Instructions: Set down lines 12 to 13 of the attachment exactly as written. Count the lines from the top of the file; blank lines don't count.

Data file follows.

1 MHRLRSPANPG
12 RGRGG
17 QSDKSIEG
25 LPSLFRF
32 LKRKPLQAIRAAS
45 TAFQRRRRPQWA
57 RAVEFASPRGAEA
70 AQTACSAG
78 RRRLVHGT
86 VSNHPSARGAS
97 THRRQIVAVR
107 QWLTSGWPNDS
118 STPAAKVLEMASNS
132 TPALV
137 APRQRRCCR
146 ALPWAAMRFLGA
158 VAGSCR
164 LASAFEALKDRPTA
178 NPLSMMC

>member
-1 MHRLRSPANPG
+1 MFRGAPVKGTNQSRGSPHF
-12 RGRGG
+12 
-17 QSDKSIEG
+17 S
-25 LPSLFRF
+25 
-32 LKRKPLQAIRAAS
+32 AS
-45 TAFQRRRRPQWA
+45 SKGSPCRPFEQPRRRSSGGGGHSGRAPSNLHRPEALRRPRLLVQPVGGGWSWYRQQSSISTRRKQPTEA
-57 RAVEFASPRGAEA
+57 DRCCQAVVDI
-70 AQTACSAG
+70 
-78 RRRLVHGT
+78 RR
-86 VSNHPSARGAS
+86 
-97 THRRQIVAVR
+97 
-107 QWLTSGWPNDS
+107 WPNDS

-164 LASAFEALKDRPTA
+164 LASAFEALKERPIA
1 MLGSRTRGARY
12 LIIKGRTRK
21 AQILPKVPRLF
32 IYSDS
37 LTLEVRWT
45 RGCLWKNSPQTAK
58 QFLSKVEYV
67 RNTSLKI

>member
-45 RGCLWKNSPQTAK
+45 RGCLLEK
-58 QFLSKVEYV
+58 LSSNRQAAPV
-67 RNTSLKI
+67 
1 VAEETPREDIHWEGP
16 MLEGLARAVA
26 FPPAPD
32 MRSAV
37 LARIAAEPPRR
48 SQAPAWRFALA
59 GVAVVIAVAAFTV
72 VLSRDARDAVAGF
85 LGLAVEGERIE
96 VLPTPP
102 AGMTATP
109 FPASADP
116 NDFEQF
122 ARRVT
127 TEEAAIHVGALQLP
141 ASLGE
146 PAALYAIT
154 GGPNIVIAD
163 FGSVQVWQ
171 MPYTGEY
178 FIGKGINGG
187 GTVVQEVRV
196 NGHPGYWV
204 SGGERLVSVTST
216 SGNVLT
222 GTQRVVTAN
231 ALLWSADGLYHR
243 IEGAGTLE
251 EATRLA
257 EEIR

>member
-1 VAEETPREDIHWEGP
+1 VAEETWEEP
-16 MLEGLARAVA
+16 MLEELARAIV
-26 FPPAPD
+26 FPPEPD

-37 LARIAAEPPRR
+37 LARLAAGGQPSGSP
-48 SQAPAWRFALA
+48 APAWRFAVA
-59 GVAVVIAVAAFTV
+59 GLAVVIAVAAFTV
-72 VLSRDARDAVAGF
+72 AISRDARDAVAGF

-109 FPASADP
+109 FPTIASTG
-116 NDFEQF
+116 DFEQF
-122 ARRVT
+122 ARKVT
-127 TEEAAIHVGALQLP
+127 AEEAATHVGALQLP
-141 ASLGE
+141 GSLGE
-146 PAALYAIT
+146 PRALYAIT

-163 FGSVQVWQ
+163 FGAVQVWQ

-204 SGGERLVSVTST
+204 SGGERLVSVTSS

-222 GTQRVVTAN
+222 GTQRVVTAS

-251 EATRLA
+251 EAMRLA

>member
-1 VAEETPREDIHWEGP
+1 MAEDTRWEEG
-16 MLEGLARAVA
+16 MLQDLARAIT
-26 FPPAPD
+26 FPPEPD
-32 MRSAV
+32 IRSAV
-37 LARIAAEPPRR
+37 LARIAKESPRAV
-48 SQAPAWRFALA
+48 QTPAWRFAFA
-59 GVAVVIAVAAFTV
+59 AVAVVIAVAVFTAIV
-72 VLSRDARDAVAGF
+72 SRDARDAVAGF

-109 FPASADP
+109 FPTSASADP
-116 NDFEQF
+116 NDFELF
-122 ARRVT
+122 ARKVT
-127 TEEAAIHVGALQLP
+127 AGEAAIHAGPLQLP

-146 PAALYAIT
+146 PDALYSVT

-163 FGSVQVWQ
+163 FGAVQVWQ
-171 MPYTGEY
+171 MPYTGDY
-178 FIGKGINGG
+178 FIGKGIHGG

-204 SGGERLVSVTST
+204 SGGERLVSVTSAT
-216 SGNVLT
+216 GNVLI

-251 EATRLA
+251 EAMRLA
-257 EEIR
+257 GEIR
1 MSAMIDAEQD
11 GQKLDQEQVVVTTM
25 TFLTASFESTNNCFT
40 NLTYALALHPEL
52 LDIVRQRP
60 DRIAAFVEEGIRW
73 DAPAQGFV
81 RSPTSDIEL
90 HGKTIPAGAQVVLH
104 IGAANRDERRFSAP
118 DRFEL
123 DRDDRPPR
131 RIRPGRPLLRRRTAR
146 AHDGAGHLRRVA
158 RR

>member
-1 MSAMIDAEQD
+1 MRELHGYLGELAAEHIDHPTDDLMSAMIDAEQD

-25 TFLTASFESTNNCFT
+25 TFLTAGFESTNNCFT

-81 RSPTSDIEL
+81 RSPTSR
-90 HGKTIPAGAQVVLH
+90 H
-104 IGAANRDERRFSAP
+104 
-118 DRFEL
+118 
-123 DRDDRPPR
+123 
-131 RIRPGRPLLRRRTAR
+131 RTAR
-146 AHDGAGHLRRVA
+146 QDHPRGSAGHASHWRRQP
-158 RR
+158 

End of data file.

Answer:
107 QWLTSGWPNDS
118 STPAAKVLEMASNS